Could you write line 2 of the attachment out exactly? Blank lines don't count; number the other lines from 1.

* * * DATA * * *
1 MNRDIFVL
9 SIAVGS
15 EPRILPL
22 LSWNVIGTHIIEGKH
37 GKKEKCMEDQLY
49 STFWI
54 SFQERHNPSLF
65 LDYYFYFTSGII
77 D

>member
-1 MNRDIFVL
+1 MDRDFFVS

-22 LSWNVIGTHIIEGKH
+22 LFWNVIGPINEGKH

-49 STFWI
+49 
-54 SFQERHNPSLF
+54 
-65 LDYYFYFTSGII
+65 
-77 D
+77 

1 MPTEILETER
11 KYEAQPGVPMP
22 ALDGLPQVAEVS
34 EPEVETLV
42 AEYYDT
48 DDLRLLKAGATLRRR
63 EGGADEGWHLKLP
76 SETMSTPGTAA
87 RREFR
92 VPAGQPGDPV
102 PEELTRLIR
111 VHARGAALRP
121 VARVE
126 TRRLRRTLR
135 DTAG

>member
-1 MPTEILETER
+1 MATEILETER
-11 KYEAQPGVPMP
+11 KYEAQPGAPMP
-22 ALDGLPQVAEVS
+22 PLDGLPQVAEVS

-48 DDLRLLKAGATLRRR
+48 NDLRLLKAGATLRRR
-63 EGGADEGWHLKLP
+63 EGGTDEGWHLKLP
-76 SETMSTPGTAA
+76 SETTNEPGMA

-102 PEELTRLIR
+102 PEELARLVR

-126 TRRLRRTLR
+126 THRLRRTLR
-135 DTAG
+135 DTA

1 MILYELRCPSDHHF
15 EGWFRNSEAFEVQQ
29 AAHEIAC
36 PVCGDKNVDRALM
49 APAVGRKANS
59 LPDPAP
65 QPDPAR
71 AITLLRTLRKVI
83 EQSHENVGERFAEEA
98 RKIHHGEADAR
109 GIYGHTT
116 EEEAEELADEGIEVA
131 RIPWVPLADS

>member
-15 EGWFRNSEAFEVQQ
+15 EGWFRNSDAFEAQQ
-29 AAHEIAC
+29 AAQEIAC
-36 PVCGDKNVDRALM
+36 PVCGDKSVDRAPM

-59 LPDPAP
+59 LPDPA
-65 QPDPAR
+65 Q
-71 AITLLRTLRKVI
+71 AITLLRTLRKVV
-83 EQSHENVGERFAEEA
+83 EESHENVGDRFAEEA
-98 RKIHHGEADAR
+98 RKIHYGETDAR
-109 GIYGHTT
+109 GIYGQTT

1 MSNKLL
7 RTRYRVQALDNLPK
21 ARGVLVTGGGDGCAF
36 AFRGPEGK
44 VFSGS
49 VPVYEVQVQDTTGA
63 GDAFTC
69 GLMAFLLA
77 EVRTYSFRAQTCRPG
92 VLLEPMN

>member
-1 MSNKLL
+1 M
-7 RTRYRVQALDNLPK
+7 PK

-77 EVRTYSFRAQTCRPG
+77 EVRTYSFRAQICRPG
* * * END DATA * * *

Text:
9 SIAVGS